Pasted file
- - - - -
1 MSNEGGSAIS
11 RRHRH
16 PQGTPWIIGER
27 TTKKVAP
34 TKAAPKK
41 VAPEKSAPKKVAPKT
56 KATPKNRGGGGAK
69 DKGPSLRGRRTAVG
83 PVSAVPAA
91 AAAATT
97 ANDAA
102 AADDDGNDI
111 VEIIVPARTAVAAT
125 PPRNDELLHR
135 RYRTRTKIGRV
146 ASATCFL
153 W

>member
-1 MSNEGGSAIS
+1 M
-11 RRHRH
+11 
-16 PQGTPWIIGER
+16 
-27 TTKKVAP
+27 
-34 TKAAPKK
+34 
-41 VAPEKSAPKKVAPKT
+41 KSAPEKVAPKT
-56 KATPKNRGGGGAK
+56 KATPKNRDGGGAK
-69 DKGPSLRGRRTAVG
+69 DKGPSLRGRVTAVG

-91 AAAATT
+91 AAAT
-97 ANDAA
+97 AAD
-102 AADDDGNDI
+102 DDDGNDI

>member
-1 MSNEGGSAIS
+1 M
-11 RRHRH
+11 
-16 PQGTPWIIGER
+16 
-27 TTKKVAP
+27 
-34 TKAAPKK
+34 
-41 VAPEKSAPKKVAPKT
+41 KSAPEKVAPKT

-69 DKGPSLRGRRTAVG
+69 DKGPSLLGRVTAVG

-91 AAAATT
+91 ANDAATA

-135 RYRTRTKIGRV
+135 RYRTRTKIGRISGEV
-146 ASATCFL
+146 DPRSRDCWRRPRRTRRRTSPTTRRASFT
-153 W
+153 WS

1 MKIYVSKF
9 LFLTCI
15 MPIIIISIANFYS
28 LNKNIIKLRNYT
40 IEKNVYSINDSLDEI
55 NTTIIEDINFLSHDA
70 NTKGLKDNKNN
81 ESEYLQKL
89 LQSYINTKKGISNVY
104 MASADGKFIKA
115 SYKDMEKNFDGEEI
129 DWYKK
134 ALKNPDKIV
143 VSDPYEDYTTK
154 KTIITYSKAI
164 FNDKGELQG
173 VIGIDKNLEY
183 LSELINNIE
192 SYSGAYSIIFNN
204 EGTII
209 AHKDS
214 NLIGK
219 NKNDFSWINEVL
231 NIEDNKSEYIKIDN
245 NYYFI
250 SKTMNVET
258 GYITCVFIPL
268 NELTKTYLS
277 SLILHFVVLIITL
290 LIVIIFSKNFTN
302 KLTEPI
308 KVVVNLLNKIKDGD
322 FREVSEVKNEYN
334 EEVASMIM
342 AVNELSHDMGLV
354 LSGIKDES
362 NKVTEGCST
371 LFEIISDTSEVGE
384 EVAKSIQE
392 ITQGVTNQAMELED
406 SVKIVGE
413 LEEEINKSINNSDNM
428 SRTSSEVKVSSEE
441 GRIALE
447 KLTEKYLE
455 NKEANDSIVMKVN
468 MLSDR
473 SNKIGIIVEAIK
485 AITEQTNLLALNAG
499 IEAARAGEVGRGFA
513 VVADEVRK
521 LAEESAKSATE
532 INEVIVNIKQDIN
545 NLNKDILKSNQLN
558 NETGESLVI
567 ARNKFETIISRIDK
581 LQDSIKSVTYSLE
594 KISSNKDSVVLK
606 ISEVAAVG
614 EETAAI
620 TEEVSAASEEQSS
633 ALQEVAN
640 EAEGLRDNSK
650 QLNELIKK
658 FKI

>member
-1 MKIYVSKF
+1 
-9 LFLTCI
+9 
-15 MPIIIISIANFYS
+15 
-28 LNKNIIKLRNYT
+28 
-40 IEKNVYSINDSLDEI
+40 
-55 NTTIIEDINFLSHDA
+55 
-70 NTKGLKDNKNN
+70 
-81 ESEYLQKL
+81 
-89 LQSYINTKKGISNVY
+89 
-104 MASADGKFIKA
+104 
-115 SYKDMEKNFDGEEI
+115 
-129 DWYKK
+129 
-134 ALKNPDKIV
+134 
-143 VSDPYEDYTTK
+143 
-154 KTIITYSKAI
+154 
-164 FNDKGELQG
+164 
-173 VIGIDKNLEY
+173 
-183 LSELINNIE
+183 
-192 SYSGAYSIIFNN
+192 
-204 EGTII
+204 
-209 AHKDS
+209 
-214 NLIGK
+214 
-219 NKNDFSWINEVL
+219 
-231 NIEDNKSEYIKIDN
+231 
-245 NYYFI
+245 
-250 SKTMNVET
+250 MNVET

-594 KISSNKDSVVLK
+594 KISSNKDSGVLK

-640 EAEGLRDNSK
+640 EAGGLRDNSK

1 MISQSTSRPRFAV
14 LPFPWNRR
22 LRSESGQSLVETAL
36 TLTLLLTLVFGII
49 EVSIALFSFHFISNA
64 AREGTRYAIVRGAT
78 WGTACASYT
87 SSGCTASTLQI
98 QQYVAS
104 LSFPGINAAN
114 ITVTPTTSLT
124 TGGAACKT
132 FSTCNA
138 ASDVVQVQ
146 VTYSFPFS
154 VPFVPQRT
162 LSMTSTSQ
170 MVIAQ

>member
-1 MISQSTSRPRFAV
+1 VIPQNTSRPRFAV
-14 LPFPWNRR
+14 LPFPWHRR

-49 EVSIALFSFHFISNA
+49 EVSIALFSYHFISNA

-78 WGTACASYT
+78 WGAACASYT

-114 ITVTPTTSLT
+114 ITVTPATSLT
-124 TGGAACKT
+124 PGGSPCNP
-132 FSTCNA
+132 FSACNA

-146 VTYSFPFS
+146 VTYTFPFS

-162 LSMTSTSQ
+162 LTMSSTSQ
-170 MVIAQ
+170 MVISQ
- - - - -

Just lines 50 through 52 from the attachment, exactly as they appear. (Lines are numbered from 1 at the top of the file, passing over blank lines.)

-34 TKAAPKK
+34 
-41 VAPEKSAPKKVAPKT